Great idea. People can then subscribe to the channel and then post to their own web site.

After your beta program concludes, do you have an idea about pricing?
We’ll be integrating advertising into the free SplashCast service. We will also offer a pro account, which will be available for a monthly subscription fee. We will announce in the coming months what will be offered with the pro account.

There you have it.  The ability to create a channel with multiple video, audio and image driven programs within a single player is incredible.  Include with this the ability to allow users to place your channel within their websites and blogs is amazing.  How will you use your TV station? Comment below!

Related Topics:

  1. Watch Our Web TV Show!
  2. 5 Secrets to Producing a Great Web TV Show
  3. 5 Ways the PR Store (and YOU) Can Supercharge A Seminar.
  4. For hundreds of ways to get customers to call you (subscribe to our newsletter) (browse archive)

What should I do next?

Educating Entrepreneurs: 2/17 Event in Review

February 19, 2007

panorama_logo.jpgThis weekend (Saturday, 2/17/2007), I had the pleasure of speaking to an audience of current and aspiring entrepreneurs to discuss with them tactics and strategies to woo prospective customers.  Mrs. Susan Woods, principal in Panorama Computer Learning, Inc. recruited me as one of the event’s guest speakers. Valarie R. Brooks, “the hardest working woman in real estate” was the second speaker. The event’s purpose was to raise funds for the Computer Learning Center’s effort to retrain displaced workers.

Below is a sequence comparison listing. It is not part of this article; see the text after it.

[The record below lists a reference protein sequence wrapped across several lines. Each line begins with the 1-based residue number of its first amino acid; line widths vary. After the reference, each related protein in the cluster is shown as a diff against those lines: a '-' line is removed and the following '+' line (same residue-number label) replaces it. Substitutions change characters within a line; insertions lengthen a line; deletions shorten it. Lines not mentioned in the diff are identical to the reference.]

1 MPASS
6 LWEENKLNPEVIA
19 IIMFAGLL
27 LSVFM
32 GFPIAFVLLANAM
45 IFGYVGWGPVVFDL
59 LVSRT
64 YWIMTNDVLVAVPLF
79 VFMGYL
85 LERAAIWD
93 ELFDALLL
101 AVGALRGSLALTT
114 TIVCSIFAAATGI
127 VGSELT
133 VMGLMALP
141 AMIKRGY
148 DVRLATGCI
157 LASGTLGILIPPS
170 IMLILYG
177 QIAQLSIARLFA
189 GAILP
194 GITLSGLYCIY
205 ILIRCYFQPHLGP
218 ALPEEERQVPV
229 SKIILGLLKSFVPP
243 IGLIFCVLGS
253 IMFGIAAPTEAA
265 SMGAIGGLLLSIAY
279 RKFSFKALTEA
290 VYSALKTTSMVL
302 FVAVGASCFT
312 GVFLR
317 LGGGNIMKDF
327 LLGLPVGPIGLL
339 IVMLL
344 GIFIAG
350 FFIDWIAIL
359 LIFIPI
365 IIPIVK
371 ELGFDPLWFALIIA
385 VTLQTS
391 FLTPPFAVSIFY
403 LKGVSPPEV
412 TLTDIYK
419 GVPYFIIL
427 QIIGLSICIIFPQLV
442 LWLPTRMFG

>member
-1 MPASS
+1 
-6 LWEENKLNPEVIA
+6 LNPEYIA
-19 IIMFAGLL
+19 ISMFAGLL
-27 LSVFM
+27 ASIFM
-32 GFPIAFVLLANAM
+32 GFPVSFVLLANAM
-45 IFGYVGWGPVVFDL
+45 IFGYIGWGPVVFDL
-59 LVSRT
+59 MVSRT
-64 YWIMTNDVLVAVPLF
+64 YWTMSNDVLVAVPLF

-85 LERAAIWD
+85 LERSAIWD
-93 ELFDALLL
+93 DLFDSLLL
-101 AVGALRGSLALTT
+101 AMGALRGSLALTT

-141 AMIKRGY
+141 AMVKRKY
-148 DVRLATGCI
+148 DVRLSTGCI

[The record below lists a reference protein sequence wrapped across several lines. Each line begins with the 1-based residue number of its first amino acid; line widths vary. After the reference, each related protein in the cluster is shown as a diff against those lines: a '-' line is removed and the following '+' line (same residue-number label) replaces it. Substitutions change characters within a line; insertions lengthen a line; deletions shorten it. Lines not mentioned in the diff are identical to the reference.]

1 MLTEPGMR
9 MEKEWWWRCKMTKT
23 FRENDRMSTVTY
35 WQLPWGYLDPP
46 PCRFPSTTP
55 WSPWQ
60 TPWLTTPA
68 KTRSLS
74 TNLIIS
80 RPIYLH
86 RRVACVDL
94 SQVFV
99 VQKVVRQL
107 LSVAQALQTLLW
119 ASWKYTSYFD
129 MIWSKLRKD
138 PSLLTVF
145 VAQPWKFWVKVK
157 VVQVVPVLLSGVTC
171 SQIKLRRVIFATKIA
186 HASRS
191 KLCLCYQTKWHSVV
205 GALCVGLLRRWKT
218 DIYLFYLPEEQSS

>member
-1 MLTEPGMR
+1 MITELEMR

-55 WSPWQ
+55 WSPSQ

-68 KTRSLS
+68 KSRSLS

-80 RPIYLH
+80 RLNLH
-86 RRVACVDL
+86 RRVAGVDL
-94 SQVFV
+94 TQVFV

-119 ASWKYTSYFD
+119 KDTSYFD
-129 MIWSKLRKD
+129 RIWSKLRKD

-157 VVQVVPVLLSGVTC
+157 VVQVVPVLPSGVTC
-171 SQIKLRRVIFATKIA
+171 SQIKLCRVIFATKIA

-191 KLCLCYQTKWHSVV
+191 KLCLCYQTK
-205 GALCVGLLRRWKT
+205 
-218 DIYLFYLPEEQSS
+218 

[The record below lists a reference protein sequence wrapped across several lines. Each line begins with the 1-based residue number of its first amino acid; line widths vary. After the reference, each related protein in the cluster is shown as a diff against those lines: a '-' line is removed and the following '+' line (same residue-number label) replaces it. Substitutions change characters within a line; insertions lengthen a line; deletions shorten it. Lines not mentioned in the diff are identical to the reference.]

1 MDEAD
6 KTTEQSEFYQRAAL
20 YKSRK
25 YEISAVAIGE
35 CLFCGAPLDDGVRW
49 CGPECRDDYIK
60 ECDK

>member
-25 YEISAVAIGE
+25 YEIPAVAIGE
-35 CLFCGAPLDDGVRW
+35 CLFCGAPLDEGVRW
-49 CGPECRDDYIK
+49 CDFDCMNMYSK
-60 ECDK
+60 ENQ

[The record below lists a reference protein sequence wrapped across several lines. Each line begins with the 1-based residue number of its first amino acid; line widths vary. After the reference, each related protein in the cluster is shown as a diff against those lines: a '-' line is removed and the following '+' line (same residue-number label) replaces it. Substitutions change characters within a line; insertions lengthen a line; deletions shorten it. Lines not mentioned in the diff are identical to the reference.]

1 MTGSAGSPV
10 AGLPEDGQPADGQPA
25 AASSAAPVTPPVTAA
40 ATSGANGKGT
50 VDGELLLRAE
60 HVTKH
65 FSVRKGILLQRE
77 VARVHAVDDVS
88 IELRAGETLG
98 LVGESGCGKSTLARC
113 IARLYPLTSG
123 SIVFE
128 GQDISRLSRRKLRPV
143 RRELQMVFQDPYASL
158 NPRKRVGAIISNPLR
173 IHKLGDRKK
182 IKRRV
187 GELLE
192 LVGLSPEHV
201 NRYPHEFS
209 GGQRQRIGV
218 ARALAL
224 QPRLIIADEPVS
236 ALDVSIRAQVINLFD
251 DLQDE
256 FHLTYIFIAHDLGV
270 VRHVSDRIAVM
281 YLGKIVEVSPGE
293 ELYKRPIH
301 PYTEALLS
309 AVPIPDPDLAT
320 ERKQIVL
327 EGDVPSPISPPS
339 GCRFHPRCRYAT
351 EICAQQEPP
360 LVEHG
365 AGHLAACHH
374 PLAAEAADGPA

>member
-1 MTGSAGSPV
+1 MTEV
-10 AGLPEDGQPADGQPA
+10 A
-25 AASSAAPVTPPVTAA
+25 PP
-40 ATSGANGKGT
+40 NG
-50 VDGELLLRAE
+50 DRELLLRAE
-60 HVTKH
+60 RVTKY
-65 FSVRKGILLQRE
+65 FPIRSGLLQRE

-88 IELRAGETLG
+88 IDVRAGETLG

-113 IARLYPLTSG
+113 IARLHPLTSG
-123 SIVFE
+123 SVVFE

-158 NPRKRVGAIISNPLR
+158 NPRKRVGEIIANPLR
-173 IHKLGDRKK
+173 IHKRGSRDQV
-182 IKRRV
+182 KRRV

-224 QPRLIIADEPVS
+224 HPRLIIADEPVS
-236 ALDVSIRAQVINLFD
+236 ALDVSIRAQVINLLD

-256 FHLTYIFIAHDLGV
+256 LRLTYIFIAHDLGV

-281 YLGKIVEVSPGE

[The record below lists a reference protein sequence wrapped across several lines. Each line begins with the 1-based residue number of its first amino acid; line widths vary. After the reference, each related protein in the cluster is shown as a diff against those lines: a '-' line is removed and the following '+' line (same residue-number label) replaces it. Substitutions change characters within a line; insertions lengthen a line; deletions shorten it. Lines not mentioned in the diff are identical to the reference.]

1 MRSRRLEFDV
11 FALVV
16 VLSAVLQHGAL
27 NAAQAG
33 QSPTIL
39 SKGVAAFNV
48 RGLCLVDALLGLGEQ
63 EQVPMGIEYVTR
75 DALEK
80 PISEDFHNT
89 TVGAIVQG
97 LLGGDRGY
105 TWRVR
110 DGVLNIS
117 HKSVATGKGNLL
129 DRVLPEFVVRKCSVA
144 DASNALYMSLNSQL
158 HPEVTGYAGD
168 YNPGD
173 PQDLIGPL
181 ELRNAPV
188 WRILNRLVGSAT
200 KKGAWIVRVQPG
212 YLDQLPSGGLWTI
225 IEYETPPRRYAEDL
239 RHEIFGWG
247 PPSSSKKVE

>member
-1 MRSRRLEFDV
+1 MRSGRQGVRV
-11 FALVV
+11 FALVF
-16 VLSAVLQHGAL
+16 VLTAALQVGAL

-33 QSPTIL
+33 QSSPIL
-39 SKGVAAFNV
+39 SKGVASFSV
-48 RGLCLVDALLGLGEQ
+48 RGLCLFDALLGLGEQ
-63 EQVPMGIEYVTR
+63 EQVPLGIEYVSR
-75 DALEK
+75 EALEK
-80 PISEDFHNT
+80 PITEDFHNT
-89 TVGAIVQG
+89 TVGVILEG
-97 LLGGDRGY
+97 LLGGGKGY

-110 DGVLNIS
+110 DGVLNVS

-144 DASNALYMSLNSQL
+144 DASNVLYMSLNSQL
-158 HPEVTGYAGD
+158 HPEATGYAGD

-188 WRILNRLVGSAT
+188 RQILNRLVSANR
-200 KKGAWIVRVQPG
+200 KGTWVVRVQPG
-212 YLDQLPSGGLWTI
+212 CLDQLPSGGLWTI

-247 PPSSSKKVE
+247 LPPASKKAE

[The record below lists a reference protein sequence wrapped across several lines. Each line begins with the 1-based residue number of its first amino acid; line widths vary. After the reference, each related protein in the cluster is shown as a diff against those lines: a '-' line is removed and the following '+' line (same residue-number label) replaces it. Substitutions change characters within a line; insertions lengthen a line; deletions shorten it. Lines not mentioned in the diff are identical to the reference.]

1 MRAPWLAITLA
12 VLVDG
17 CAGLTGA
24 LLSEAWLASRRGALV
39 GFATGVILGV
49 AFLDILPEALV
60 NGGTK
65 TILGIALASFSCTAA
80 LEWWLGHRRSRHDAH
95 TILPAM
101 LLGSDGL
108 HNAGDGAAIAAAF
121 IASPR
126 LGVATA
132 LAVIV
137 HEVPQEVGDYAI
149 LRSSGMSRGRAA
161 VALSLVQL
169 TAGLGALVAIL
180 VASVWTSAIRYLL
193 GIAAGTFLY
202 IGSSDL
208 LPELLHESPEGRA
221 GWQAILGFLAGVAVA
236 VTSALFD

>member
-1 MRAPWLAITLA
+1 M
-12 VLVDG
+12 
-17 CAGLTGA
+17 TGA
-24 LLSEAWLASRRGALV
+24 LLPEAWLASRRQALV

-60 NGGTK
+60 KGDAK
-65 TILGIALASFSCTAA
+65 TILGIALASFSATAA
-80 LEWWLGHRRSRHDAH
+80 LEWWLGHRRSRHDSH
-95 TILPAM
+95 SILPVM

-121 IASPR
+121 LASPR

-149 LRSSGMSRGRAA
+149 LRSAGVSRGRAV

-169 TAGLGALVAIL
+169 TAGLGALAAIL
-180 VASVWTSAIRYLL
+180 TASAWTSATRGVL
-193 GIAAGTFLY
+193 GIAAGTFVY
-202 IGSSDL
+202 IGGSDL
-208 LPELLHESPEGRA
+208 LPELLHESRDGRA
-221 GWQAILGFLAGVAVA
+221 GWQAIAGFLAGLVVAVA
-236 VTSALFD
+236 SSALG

Unfortunately I was unable to present some important points during my presentation.  Below are links to posts covering some of the omitted discussion topics:

  1. Focus on Your Customers WANTS
  2. Creating Customer Evangelists
  3. Websites:  Your Content is King
  4. To Get Google to Find You, Start Writing
  5. Power of courting the press

In addition to the discussion items above, I am posting some of the event photos (click the image link below).

panorama_photo_link_template.jpg

Marketing 911: Start Right Tennis

February 15, 2007

Start Right TennisStarting this month a new section will appear on our blog. Marketing 911 is designed to assist entrepreneurs draw new customers to their businesses. Thank you once again, Joan Stewart (thepublicityhound.com) for another great idea. Different businesses will be featured frequently and I will ask our readers to post their marketing suggestions as comments.

Kofe Mawougbe is one of the best tennis instructors I have ever met and he is also my son’s tennis coach. He is the owner of Start Right Tennis Development in Charlotte, North Carolina (startrighttennis.com).

As I said, Kofe knows tennis but he could use a little help attracting and keeping more clients. His primary targets are children 6-teen and adults 25-50. In the adult range women seem to be most responsive. Kofe is currently in the process of creating a comprehensive marketing plan so I am curious to find out what you would suggest Kofe consider. Please post your suggestions as comments below.

About.com Embraces Web Video

February 13, 2007

How-To pillar, About.com has been providing text based instructional content for years but in light of changing consumer preferences, About has made a big push towards online video.  Why should entrepreneurs like us care?  Well, About’s adoption of video is but one more example of the marketing power of video. 

“Video’s becoming a baseline. … It’s absolutely necessary even just for retention of audience,” said eMarketer senior analyst David Hallerman. It’s another way to present the same information-and can also increase time spent on a site. – Read the Details (From Ad Age) 

I often tell my clients, “even if you are not personally into this content, your existing and potential customers are, so you either get into it or hire someone who is.”  My company, Eastonsweb Multimedia is in partnership with Brightcove; the business that drives the technology under the hood of About.com’s video channel.